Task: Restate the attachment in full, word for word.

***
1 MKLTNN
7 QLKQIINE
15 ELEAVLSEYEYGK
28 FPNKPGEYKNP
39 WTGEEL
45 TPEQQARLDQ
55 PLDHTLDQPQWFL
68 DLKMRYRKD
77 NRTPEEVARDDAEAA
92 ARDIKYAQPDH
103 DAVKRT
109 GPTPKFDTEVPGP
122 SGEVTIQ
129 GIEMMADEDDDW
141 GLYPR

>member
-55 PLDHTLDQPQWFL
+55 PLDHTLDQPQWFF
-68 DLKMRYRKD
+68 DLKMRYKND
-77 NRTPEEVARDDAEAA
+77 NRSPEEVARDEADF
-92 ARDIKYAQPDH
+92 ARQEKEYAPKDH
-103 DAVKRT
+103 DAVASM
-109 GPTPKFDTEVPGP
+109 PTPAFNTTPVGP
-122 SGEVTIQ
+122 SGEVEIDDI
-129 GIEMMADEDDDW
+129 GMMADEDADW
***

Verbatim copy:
1 MKLTNN
7 QLKQIINE
15 ELEAVLSEYEYGK
28 FPNKPGEYKNP
39 WTGEEL
45 TPEQQARLDQ
55 PLDHTLDQPQWFL
68 DLKMRYRKD
77 NRTPEEVARDDAEAA
92 ARDIKYAQPDH
103 DAVKRT
109 GPTPKFDTEVPGP
122 SGEVTIQ
129 GIEMMADEDDDW
141 GLYPR

>member
-55 PLDHTLDQPQWFL
+55 PLDHTLDQPQWFF
-68 DLKMRYRKD
+68 DLKMRYKND
-77 NRTPEEVARDDAEAA
+77 NRSPEEVARDEADF
-92 ARDIKYAQPDH
+92 ARQEKEYAPKDH
-103 DAVKRT
+103 DAVASM
-109 GPTPKFDTEVPGP
+109 PTPAFNTTPVGP
-122 SGEVTIQ
+122 SGEVEIDDI
-129 GIEMMADEDDDW
+129 GMMADEDADW